Guest Columnist

What's the real cost of Alliant's smart meter agenda?

Alliant Energy lineman Andy Dunt performs maintenance work on lines in an alley behind Viking State Bank & Trust in Decorah, Iowa, on Tuesday, April 24, 2018. (Jim Slosiarek/The Gazette)
Alliant Energy lineman Andy Dunt performs maintenance work on lines in an alley behind Viking State Bank & Trust in Decorah, Iowa, on Tuesday, April 24, 2018. (Jim Slosiarek/The Gazette)

What’s the cost? That’s the question before the Iowa Utilities Board (IUB) as it considers Alliant Energy’s smart meter proposal.

The new smart meters allow the power company to remotely collect data and monitor their grid using radio frequency (RF) signals. But many aren’t convinced this is actually a benefit. Alliant Energy is now in the awkward position of having committed significant financial resources before receiving approval from the IUB. Smart meters are troubling many customers, generating a grass roots objection that far exceeds the typical grumbles that come with rate hikes.

Supposedly smart meters are the wave of the future for more efficient management of the power grid. But if that were the case, you’d expect some of the savings to be passed onto customers. Instead we’re seeing the opposite, electric and natural gas rates are on the rise. Alliant Energy is demanding more from their customers. That alone is enough to justify the smart meter skepticism.

Alliant Energy was thoroughly and rigorously cross-examined by smart meter opponents over three days of hearings before the Iowa Utilities Board. Both the Office of Consumer Advocate and a spokesperson for Alliant Energy told me they haven’t seen anything like it.

It’s not surprising, there’s a lot to be upset about.

Alliant customers reported billing statements that were two to three times the normal amount, and in some cases even higher, after the smart meter was installed.

Skeptics claim that Alliant Energy hasn’t been forthright, and have accused the company of misleading customers. For example, Alliant Energy’s website states that these ‘smart’ meters will emit on average six or seven RF ‘signals’ a day, an average of 42 a week. Yet in testimony, Alliant revealed they have deployed meters with much higher numbers.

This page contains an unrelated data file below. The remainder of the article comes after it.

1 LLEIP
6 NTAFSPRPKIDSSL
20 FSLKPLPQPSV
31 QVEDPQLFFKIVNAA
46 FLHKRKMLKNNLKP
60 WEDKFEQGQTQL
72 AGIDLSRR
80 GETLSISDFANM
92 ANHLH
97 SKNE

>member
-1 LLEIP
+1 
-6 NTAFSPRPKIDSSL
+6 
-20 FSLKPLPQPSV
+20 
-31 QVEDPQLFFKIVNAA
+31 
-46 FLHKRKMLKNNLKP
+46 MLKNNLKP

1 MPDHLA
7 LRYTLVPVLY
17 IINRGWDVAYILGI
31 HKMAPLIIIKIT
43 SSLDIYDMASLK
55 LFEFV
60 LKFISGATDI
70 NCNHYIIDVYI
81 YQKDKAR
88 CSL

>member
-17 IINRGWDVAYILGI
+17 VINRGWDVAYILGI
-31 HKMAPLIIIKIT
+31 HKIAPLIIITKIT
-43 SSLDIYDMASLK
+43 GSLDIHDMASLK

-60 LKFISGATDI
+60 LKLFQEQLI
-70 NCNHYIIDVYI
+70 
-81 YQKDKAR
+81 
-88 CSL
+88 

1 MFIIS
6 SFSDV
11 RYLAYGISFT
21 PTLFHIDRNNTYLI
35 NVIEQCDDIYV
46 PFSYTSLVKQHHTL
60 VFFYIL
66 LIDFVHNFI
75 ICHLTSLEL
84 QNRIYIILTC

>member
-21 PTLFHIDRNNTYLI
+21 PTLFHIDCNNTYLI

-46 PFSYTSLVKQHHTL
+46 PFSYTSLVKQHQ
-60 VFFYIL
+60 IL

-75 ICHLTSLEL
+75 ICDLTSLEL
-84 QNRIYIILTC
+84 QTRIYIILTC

The RF signals are important because of growing concerns among experts and ‘safe-technology advocates’ that believe RF exposure harms health.

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Alliant Energy also states on their website that the new meters will not collect personal information. But that’s an incomplete statement. The meters indisputably collect information which can form a very detailed picture of one’s habits and routines. At least the information is valuable enough where Alliant Energy obtained a license to sell the data to other interested parties. Of course, Alliant Energy has no plan to share those revenues with customers, evidenced by ever-increasing rates.

Activists have expressed concerns that the very nature of a ‘smart grid’ exposes our vital infrastructure to cyber security threats. Just another reminder that we live in a day and age where hacking and cyber security breaches are occurring with increasing regularity.

The absolute worst part of it all is that Alliant quietly committed serious financial resources without having to answer any questions or offer any cost-benefit justification.

I’m hopeful the Iowa Legislature can get to the bottom of these concerns. Granting customers the final say on what’s installed on their home can alleviate these issues.

I’d like to see Alliant work with their customers, not against them.

• State Rep.-elect Jeff Shipley, R- Fairfield, will represent District 82 (Jefferson, Davis, and Van Buren counties) in the Iowa House of Representatives.

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